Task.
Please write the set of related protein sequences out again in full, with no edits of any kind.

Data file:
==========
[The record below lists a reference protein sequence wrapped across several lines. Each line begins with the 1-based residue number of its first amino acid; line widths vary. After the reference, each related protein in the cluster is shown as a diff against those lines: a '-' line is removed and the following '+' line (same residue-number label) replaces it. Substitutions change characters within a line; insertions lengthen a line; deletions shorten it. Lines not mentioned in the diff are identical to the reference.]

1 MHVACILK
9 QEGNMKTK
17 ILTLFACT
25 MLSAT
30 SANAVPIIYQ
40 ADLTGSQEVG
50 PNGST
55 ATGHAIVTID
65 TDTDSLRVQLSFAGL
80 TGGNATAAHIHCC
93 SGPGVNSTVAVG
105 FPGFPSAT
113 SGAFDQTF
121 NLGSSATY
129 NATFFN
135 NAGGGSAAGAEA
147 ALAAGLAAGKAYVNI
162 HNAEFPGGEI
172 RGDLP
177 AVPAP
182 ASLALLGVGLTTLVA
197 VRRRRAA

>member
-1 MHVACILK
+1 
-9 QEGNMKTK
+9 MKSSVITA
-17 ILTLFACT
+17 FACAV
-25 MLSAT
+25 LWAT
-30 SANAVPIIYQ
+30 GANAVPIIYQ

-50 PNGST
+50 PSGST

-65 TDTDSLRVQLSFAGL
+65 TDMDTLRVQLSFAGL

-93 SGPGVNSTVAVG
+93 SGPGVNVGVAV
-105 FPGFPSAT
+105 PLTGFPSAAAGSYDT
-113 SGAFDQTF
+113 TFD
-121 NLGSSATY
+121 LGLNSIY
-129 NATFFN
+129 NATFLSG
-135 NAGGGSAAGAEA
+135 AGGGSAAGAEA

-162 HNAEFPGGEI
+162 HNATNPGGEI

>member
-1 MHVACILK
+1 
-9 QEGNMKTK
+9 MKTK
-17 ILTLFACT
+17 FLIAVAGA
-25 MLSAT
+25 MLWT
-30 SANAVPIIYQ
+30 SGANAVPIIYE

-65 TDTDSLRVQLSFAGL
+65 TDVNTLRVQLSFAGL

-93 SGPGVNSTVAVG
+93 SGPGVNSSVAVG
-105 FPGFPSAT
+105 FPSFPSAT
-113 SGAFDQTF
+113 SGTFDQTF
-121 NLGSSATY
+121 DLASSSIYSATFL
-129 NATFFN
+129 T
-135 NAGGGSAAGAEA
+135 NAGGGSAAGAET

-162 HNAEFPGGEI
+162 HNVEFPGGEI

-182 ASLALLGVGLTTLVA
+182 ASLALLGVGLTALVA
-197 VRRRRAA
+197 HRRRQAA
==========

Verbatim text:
[The record below lists a reference protein sequence wrapped across several lines. Each line begins with the 1-based residue number of its first amino acid; line widths vary. After the reference, each related protein in the cluster is shown as a diff against those lines: a '-' line is removed and the following '+' line (same residue-number label) replaces it. Substitutions change characters within a line; insertions lengthen a line; deletions shorten it. Lines not mentioned in the diff are identical to the reference.]

1 MHVACILK
9 QEGNMKTK
17 ILTLFACT
25 MLSAT
30 SANAVPIIYQ
40 ADLTGSQEVG
50 PNGST
55 ATGHAIVTID
65 TDTDSLRVQLSFAGL
80 TGGNATAAHIHCC
93 SGPGVNSTVAVG
105 FPGFPSAT
113 SGAFDQTF
121 NLGSSATY
129 NATFFN
135 NAGGGSAAGAEA
147 ALAAGLAAGKAYVNI
162 HNAEFPGGEI
172 RGDLP
177 AVPAP
182 ASLALLGVGLTTLVA
197 VRRRRAA

>member
-1 MHVACILK
+1 
-9 QEGNMKTK
+9 MKSSVITA
-17 ILTLFACT
+17 FACAV
-25 MLSAT
+25 LWAT
-30 SANAVPIIYQ
+30 GANAVPIIYQ

-50 PNGST
+50 PSGST

-65 TDTDSLRVQLSFAGL
+65 TDMDTLRVQLSFAGL

-93 SGPGVNSTVAVG
+93 SGPGVNVGVAV
-105 FPGFPSAT
+105 PLTGFPSAAAGSYDT
-113 SGAFDQTF
+113 TFD
-121 NLGSSATY
+121 LGLNSIY
-129 NATFFN
+129 NATFLSG
-135 NAGGGSAAGAEA
+135 AGGGSAAGAEA

-162 HNAEFPGGEI
+162 HNATNPGGEI

>member
-1 MHVACILK
+1 
-9 QEGNMKTK
+9 MKTK
-17 ILTLFACT
+17 FLIAVAGA
-25 MLSAT
+25 MLWT
-30 SANAVPIIYQ
+30 SGANAVPIIYE

-65 TDTDSLRVQLSFAGL
+65 TDVNTLRVQLSFAGL

-93 SGPGVNSTVAVG
+93 SGPGVNSSVAVG
-105 FPGFPSAT
+105 FPSFPSAT
-113 SGAFDQTF
+113 SGTFDQTF
-121 NLGSSATY
+121 DLASSSIYSATFL
-129 NATFFN
+129 T
-135 NAGGGSAAGAEA
+135 NAGGGSAAGAET

-162 HNAEFPGGEI
+162 HNVEFPGGEI

-182 ASLALLGVGLTTLVA
+182 ASLALLGVGLTALVA
-197 VRRRRAA
+197 HRRRQAA